Recycling - Home, School, Work
Recycling at home, school and work
Townsville residents recycle approximately 12,500 tonnes per year. Now it’s time to look at how we can work together to keep improving our efforts.
As well as understanding what can and can't be recycled, we ask that your recyclables are free from food and other contaminants, never bagged, and free from broken glass or other hazardous materials.
Download our Waste and Recycling Quick Guide (PDF 4.2MB)
What happens to your recycling?
All recyclables collected in Townsville are taken to our materials recovery facility where they go through a sorting process to separate products into their commodity groups (e.g. cardboard, plastics, deodorant cans).
Once sorted, the product is then baled and transported via rail to south east QLD where it goes through the recycling process and is turned back into new and amazing products.
Items such as plastic bottles and containers can be recycled into new bottles and containers, plastic chairs and decking, kids play equipment, car bumper bars even clothes and carpet material.
Paper and cardboard can be recycled up to 10 times until the paper fibres become too brittle to turn into new paper and cardboard product. Once paper reaches this stage it is simply turned into items like tissues and toilet paper which we throw away or flush down the toilet.
Glass is infinitely recyclable. This means it can be recycled over and over, forever. Glass can be made back into new glass bottles and jars, or used to make ceramic tiles, cement, paint additives even road base and bedding for new pipes and construction works.
Steel and aluminium, like glass, are also infinitely recyclable. These items can be smelted into new cans and bottles, but also go to making car parts, tools, bicycles, fences… the list is almost endless!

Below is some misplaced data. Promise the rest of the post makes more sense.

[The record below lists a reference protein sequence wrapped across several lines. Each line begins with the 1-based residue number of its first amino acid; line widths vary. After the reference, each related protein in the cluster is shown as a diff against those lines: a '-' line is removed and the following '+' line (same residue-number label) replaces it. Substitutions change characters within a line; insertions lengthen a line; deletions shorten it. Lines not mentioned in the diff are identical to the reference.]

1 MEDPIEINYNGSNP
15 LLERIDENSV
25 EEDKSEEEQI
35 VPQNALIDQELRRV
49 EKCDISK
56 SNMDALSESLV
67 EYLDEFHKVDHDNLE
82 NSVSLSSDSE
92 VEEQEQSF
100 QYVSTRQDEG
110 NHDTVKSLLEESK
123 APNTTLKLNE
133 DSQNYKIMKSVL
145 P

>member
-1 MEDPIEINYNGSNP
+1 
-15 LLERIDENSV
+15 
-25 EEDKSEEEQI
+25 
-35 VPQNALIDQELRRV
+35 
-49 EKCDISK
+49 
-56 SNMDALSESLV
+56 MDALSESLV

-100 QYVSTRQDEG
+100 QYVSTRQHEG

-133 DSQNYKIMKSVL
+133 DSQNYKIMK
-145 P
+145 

Recycling at home
In 2015 we did a waste and recycle characterisation audit. This audit provided valuable information about our residents’ waste and recycling habits.
The main findings from this study showed:
- Residents on average produce 14.2kg of waste per week and 10.2kg of recycling per fortnight.
- Our waste bins (red or green lidded bins) contain 30% recyclable packaging. If correctly placed in the yellow lidded bin, this would result in an additional 16,500 tonnes of recyclables being processed. Learn more about what can go in your recycle bin.
- Our waste bins contain up to 18% garden organics and a further 26% food waste that could be composted at home. That is 6kg of amazing compost each week that we are throwing away. Learn more about composting tips and tricks for your lawn.
- Our kerbside recycle bins contain about 27% waste materials that should be placed in the red or green lidded waste bin. Common waste items incorrectly binned include garden organics, food scraps, bags of general rubbish and nappies, donation items such as clothing and toys, and electrical goods.
Ways to reduce your impact (the 4 R’s):
- Refuse to use single use items like shopping bags and disposable coffee cups. Take your own next time!
- Reuse items. Can you donate it, fix it or turn it into something new again?
- Recycle or compost. Learn more about recycling and composting.
- Recover. Items like batteries, scrap metals, oils and concrete can be deposited at designated areas of our landfill sites for processing. Find out more about transfer stations and what they accept.
- Dispose. Only throw it out if there is no other alternative.
Upgrade your yellow bin
Too much recycling? Are you having to put some of your recycling in the general waste because you have run out of room? Council now offers residents the opportunity to upgrade to a 360L recycling bin. Contact us to find out how.
Recycling at work
Recycling at work is exactly the same as recycling at home.
Our recycling education officer can conduct toolbox talks with your workplace to dispel some of those myths about recycling and answer any questions you or your staff may have.
For more information please contact us, attentioning your correspondence to the waste education officer.
Rub Out Rubbish videos
Watch these short and entertaining videos to learn more about what happens to your waste and recycling, how to reduce the pressure on landfill, and the importance of recycling and what it becomes.